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NCPA’s Mudra Dance Festival celebrates one of the key elements of Indian Classical Dance, ‘Aharya’

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New Delhi: The National Centre for the Performing Arts, as part of its mission to promote and preserve the country’s cultural heritage, proudly presents another edition of the Mudra Dance Festival – its annual thematic dance festival centered around the International Dance Day.  The festival will take place between April 4th and April 29th and will see a mélange of performances, workshops and exhibitions depicting stories from Indian mythologies and folktales across cultures. The annual theme, ‘Aharya’, will exhibit the uniqueness of jewellery, textile and make-up used in classical dance styles across India.

The inaugural program on April 4th will be headlined by two artistes – Bharatanatyam dancer Prachi Saathi and Manipuri exponent Latasana Devi. Prachi Saathi’s performance will combine Bharatanatyam, spoken word and music against a backdrop of animation and tribal Warli art. Latasana Devi and troupe, through their performance, will showcase a variety of colourful Manipuri dance costumes along with intricate jewellery and headgear.  In addition to the performances, the festival will also feature talks, workshops and exhibition at the Dilip Piramal Art Gallery – Talks by Dr. Malati Agneswaran on ‘Costumes and masks used in Indian folk dances’ and Dr. Radha Kumar on ‘Aharya – capturing the many facets. A study through historical sources’, Workshop and Exhibition ‘To stitch or knot – a dialogue between fabric and form’ by Sandhya Raman, and a Workshop on ‘Aharya & Natyashastra’ by Piyal Bhattacharya where participants will learn about the practical reconstruction of dance with an emphasis on ‘Aharya’. On International Dance Day, Sujata Mohapatra, the famed Odissi dancer, will conduct a workshop on ‘Soundarya – make up and more’ followed by a workshop on ‘Reimagining Dance Costumes’ by Kathak exponent and choreographer, Aditi Mangaldas.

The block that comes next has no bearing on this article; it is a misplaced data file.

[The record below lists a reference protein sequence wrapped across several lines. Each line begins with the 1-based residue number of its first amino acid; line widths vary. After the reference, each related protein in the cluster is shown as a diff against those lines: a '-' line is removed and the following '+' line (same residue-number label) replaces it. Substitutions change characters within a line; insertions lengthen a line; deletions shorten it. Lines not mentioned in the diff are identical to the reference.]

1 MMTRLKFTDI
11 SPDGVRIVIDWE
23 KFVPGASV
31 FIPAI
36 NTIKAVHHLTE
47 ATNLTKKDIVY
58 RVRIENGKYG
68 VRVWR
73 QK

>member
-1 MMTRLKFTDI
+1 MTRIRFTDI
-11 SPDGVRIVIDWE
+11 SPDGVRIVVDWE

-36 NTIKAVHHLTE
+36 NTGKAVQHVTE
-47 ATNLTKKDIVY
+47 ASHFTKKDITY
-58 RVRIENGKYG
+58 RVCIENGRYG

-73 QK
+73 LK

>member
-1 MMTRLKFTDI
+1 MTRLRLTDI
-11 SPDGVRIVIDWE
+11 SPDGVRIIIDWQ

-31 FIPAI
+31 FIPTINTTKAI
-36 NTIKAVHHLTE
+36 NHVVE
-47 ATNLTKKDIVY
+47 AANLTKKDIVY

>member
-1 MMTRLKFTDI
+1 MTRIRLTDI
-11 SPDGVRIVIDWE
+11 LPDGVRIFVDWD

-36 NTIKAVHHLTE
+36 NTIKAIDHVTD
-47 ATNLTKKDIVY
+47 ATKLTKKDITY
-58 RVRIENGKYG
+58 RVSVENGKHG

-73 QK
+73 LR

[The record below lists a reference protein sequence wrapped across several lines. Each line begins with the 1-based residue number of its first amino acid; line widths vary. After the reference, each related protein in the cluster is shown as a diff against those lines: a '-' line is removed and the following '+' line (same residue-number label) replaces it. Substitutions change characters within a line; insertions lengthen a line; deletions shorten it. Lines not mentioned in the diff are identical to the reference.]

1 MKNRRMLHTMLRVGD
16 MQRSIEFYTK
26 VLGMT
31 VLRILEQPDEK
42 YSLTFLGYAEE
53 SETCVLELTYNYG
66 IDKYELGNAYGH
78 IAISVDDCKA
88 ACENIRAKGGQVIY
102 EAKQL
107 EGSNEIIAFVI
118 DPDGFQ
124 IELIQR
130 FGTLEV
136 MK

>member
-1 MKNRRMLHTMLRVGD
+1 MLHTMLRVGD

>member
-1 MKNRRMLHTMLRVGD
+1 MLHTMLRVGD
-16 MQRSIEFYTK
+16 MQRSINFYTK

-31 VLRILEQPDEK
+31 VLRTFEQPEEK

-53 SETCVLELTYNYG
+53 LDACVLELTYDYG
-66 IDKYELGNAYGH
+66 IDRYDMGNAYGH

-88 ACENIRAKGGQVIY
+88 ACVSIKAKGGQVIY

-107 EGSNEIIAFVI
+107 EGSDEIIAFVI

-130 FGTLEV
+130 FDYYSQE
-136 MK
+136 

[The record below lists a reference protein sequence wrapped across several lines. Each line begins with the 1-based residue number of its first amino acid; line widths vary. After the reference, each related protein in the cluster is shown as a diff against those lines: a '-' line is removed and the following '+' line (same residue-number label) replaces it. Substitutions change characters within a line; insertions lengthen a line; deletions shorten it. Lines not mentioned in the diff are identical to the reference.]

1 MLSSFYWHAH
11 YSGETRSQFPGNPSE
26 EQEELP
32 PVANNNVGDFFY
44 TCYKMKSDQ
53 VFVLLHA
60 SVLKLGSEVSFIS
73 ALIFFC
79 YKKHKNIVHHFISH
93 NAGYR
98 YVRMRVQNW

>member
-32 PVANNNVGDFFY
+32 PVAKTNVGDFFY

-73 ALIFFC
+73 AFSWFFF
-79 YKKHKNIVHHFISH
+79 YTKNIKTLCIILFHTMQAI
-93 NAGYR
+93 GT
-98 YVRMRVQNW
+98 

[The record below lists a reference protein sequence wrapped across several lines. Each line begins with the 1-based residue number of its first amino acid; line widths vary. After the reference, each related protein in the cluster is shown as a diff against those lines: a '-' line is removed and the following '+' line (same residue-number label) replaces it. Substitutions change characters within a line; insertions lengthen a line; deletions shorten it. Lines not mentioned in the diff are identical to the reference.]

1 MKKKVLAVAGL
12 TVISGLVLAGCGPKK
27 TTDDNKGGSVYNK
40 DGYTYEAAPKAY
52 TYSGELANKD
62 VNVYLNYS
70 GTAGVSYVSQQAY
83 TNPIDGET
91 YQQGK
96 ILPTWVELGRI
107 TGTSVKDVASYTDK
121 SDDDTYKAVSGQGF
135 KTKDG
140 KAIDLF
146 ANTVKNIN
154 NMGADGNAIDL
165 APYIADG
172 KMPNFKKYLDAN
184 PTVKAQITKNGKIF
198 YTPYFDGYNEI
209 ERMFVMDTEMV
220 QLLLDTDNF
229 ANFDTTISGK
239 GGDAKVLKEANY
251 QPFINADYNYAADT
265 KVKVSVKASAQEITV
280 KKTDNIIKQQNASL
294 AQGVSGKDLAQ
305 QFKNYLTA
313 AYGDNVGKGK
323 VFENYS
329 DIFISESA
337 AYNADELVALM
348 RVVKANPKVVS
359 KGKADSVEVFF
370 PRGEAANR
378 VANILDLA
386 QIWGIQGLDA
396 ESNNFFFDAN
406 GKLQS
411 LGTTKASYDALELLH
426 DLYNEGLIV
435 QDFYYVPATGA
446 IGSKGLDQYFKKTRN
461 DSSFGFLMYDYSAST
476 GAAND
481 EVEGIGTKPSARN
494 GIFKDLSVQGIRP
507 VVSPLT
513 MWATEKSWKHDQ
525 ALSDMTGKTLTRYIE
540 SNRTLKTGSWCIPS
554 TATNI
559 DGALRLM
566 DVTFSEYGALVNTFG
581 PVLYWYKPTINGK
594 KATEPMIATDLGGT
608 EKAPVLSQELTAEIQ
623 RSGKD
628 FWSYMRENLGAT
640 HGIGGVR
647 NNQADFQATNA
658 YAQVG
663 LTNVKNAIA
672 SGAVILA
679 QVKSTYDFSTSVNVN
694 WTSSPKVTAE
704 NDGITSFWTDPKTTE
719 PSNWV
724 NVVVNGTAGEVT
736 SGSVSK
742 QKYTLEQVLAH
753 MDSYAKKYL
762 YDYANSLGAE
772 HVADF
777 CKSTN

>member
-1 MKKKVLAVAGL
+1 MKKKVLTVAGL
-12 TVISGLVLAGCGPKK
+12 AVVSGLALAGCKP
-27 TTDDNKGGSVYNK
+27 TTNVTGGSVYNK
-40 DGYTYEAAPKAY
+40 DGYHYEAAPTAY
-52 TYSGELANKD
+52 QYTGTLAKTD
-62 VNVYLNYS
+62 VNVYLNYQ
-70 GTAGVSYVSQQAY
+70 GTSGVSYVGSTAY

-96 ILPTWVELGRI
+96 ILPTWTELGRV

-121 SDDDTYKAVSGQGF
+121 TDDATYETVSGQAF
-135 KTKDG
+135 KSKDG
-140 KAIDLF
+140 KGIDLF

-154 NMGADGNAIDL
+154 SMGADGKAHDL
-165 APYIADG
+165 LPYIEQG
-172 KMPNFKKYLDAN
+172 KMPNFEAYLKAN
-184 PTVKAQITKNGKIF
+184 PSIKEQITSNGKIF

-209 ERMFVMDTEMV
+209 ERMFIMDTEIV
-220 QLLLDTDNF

The Mudra 2024 will be yet another expression of the NCPA’s ongoing mission to preserve classical art and foster a deeper appreciation for artistes and connect people with their roots.

Speaking on this year’s theme and the Mudra Dance Festival, Swapnokalpa Dasgupta, Head of Dance Programming – NCPA said, “From ekaharya or enacting all characters in one aharya to the splendour of having different distinctive costumes and make up, dance has it all. In some choreographies it takes centre stage and in some a silent aid. But no matter what be its use, aharya is definitely the first impression and an important one.”

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